Sunday, August 29, 2010
Researching at the National Archives, Kew
If you are driving, you will find there is a small car park attached to The National Archives. At one time, according to one researcher, one drove in, parked and that was that. Since early this year they have restricted access, and charges are going to be introduced on 14 September. Apparently, you will have to book and pay on the day before; to find out how to do it, keep up with the news.
The website specifies what is and what is not allowed, and the staff at the entry to the archive library are strict. Keeping everything in a transparent plastic bag is a good idea, but it will be inspected thoroughly. You will have to open your laptop on leaving the reading room, so the security staff can make sure a document hasn't been slipped inside. Free lockers are available just outside the archive area, and you will have to store your laptop bag there, along with other forbidden items, such as food and drink. Cameras need to be registered on first checking in. You are allowed to carry your mobile phone and take photographs with it, but it must be in silent mode, and only texting, not talking, is allowed.
It doesn't need much imagination to guess what damage could be done to the historical records, either by accident or design. Pencil erasers are banned, as there is a great deal of value in the pencilled notes left in the margins of Admiralty papers by long-dead officials and early researchers like John Hawkesworth. This rule has now been extended to the small erasers to be found on the back end of both wooden pencils and push-pencils - they are removed at the turnstiles and left on the security officer's desk for you to pick up and re-insert on departure. This poses a hazard for the unwary. I always carry mechanical pencils -- the sort that you push at the end to release more lead -- and was quite happy for the little eraser to be removed. It was not until my first attempt to take notes led to a spectacular scattering of leads all over the table that I belatedly realized the eraser does double duty, as it holds the leads inside the casing of the pencil. Ron very cleverly solved the problem by cutting the little eraser short -- not much fun when you are doing crossword puzzles and sudoku, but equally impossible to use for erasing important archival material.
Nothing with a blade is allowed, for obvious reasons, so there are pencil-sharpeners at the enquiry desks in each of the document reading rooms. There are also security cameras in the ceiling, so be aware that everything you do will be watched.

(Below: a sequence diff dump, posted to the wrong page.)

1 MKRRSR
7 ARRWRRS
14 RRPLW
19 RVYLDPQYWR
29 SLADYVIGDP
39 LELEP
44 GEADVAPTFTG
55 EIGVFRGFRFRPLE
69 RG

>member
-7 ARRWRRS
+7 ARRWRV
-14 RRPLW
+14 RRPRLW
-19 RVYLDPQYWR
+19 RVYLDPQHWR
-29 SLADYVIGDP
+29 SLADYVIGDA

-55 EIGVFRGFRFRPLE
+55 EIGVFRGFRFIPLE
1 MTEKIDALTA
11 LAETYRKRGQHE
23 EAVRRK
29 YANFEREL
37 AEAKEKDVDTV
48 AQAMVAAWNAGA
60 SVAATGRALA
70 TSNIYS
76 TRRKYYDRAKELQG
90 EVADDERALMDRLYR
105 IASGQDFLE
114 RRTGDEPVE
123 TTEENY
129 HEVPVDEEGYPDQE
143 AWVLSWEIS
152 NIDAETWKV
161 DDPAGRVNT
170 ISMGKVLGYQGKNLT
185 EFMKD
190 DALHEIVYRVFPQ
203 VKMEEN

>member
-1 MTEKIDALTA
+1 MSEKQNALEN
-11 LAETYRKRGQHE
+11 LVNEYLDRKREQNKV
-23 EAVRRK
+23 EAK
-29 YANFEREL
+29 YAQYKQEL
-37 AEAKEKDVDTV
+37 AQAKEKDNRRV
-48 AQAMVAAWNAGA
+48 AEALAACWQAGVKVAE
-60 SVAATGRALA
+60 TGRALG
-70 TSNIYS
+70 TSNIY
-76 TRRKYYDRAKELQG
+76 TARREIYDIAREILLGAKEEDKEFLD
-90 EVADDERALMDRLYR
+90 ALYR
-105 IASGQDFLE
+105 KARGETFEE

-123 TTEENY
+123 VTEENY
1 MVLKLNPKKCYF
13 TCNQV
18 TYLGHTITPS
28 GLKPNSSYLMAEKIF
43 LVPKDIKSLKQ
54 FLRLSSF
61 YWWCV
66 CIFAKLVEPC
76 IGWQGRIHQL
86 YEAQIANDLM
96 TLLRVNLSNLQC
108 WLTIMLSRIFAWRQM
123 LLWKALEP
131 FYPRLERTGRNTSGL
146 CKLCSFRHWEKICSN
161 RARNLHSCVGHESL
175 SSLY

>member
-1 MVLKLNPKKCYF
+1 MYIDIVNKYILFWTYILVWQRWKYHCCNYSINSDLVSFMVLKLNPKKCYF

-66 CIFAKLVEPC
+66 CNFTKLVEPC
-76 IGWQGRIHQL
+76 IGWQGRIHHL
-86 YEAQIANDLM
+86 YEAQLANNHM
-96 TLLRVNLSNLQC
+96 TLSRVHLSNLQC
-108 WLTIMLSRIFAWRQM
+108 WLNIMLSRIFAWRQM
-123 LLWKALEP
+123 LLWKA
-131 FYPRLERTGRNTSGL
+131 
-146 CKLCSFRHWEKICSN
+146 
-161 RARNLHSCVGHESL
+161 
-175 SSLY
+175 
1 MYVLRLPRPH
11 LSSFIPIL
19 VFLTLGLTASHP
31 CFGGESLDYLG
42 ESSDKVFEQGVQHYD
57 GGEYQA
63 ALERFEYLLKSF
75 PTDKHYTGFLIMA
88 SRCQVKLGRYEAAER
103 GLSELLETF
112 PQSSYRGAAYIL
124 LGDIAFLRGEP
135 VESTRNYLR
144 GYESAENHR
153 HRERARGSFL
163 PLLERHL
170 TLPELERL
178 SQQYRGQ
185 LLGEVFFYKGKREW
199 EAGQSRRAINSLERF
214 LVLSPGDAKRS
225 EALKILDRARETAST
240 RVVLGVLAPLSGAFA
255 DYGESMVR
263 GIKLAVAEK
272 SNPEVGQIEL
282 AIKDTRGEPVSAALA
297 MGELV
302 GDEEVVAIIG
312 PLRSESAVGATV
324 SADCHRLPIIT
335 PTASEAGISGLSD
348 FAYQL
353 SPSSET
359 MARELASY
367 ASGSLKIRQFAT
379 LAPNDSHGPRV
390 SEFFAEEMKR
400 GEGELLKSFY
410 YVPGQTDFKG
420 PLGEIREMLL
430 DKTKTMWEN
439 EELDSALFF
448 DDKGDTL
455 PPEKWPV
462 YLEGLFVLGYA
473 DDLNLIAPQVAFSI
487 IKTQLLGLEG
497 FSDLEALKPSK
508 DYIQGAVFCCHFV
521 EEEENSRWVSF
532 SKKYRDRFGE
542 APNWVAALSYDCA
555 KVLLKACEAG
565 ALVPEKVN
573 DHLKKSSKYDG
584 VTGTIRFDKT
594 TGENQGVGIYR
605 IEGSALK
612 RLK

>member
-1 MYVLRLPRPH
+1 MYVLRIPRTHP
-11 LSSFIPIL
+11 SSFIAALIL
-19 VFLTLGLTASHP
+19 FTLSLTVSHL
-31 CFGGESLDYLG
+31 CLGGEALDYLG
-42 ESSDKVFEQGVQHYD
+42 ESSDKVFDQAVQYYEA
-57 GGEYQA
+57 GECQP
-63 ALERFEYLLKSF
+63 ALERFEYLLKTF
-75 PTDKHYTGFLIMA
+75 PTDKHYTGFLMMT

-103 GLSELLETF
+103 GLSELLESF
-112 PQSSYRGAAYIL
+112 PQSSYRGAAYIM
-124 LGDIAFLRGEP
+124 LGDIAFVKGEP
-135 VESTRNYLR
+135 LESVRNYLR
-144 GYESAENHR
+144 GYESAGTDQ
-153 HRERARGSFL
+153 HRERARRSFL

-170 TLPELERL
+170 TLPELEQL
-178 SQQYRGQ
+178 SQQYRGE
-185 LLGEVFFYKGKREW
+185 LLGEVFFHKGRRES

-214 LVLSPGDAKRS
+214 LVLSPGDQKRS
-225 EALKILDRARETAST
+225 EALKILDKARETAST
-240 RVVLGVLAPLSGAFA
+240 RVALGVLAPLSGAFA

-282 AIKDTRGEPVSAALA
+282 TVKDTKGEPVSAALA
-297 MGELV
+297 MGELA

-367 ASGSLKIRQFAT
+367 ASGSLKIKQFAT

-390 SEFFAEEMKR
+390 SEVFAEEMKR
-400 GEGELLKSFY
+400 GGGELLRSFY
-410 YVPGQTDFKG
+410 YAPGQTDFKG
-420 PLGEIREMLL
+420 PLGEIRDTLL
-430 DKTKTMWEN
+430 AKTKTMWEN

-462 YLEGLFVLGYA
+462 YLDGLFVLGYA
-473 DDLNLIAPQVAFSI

Feeding the inner researcher
There are coffee bars and a restaurant on the ground floor, as well as vending machines for drinks. After the privatisation of this complex, eating of food procured elsewhere was banned, but this led to such an outcry that the ban was repealed, and you can now use the restaurant for eating your own (cheaper) food. There are two counters, one a coffee bar with sandwiches, toasties and so on, and with a coffee-card system whereby every sixth (or is it seventh?) cup of coffee is free. If you can afford it, the food is tasty and wholesome and with reasonable portions. A reader recommends the baked potato (always standard cheese, but fillings such as tuna are available) or soup-and-a-muffin. Either way, it costs about five pounds, including a large strong coffee.
It is possible to eat in the village, just a ten minute walk away. I noticed a fish and chip shop, and also a restaurant and bar in the railway station. The Maids of Honour restaurant at 288 Kew Road is recommended by a fellow researcher, and I see from the website that the snack menu is very enticing. As another friend observed, though, if you want to lash out on a "real" meal, it might have to be reserved for celebrating some marvellous and unexpected find in the archives - the dinner menu looks scrumptious but not at all cheap.
Hopefully, you will find this once-over-lightly useful. I thank Nicholas Blake, David Asprey, John Weiss, Allan George, and Martin Evans for their lively input.